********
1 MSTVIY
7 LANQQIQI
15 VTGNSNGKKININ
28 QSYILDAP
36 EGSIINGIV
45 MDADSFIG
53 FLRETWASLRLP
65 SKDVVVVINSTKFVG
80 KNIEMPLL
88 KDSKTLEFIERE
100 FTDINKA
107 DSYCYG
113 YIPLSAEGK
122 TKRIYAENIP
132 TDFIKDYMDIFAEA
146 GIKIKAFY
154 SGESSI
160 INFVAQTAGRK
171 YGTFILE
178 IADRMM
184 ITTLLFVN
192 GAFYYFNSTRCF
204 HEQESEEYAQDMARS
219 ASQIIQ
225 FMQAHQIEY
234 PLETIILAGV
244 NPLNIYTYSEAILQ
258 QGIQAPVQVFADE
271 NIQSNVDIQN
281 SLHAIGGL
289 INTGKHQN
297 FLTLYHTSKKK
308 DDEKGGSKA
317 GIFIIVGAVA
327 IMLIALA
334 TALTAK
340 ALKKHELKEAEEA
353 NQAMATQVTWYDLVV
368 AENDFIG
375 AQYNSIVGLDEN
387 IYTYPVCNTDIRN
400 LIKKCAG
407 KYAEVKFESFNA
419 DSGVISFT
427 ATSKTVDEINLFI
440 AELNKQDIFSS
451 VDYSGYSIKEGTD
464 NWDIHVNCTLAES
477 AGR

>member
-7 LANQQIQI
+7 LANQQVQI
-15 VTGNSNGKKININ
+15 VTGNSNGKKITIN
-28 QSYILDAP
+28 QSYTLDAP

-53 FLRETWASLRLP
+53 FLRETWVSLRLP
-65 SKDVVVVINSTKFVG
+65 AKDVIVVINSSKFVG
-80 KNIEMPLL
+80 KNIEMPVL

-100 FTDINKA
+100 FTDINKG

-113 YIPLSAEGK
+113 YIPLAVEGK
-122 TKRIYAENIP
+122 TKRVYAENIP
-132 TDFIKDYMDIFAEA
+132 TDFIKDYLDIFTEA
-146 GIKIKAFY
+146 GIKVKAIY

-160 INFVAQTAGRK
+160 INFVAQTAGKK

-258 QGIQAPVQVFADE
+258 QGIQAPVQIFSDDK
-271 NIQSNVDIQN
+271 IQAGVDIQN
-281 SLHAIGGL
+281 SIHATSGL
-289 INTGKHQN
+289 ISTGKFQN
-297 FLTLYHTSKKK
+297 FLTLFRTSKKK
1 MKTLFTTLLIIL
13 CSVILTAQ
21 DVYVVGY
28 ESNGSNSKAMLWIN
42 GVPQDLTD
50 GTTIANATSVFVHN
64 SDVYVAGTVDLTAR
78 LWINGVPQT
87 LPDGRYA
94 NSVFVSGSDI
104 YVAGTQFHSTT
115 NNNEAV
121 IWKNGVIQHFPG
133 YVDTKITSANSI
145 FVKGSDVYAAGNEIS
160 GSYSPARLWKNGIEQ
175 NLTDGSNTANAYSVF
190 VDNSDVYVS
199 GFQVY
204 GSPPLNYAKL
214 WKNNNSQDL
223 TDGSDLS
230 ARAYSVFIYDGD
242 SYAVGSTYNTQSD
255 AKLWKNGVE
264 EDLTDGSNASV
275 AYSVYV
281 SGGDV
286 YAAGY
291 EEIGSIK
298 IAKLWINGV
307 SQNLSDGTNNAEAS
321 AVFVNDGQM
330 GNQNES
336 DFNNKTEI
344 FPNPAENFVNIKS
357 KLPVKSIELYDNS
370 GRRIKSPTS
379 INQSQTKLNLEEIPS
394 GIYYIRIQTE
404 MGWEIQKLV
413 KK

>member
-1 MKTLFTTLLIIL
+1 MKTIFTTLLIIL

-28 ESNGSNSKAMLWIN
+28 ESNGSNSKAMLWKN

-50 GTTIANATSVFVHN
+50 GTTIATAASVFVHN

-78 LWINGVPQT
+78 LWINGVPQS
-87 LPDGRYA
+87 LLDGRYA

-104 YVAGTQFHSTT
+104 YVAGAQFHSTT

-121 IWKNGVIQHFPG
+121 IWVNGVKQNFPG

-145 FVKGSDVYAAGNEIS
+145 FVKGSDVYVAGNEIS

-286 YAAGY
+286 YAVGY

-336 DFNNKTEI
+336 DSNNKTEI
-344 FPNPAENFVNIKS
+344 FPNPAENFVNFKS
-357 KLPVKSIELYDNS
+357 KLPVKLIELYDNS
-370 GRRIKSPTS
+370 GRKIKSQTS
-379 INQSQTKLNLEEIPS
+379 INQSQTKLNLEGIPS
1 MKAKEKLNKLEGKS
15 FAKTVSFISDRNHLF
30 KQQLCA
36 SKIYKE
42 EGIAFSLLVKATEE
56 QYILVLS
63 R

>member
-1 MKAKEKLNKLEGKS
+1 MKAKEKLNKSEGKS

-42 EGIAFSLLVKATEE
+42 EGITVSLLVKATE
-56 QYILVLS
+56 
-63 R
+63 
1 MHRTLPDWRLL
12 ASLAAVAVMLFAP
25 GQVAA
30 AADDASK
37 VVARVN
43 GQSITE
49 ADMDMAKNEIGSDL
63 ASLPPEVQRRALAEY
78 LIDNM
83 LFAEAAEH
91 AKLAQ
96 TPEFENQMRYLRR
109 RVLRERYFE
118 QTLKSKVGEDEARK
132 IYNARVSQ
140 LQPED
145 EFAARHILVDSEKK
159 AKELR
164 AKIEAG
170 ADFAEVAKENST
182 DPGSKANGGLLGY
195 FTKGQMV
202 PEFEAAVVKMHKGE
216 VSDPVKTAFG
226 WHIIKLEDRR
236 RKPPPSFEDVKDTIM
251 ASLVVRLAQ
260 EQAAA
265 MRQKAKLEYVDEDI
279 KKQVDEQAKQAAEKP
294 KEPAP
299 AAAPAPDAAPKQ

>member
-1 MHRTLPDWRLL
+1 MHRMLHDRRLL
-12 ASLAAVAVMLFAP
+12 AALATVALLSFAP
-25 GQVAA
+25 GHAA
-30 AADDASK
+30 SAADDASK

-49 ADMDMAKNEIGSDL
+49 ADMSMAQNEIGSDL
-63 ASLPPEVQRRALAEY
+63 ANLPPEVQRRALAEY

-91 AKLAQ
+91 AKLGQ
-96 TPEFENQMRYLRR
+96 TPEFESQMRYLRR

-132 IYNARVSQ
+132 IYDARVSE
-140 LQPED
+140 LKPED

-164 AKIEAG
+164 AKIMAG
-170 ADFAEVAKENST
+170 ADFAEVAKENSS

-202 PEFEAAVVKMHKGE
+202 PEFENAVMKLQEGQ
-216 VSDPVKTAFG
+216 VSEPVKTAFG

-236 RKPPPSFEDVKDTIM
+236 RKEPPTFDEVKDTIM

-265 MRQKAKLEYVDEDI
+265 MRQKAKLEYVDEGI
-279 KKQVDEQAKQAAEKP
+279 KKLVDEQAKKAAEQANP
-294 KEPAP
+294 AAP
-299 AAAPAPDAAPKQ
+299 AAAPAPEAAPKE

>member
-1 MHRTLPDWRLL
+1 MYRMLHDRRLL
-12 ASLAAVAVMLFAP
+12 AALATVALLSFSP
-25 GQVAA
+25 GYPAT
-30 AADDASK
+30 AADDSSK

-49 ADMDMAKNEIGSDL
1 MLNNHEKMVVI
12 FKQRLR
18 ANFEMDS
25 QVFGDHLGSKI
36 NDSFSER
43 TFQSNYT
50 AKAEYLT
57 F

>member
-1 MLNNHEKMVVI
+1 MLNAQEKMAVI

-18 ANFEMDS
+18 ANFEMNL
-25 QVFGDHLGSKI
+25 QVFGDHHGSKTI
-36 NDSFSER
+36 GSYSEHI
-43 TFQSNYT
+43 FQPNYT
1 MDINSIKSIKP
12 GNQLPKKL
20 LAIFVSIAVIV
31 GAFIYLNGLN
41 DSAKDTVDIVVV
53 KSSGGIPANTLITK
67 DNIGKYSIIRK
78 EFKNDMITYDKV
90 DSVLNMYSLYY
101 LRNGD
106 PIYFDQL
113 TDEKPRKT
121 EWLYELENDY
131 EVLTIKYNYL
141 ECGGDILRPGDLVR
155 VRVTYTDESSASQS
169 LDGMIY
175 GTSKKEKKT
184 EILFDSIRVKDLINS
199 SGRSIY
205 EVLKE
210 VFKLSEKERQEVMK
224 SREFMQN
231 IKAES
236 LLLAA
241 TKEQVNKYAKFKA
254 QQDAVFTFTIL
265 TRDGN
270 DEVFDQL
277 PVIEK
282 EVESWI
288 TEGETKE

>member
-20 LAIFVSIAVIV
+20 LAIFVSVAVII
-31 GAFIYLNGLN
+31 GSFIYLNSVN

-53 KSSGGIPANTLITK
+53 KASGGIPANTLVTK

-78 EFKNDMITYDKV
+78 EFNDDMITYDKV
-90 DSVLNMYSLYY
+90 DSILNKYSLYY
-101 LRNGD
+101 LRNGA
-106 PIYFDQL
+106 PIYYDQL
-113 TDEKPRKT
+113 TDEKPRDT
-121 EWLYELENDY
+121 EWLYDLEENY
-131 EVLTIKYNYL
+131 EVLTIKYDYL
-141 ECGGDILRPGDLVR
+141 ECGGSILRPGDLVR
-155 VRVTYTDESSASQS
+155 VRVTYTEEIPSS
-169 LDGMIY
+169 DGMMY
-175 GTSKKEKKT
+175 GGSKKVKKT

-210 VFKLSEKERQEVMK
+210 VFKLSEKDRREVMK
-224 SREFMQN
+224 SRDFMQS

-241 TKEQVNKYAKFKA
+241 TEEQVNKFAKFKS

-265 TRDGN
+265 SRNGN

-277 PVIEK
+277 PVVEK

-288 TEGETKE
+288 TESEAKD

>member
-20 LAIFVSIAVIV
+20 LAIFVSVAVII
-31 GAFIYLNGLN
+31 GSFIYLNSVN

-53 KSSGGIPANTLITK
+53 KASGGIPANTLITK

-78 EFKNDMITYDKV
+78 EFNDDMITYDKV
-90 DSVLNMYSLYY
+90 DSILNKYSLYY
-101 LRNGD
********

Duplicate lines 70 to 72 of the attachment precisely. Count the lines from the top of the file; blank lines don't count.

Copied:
+132 TDFIKDYLDIFTEA
-146 GIKIKAFY
+146 GIKVKAIY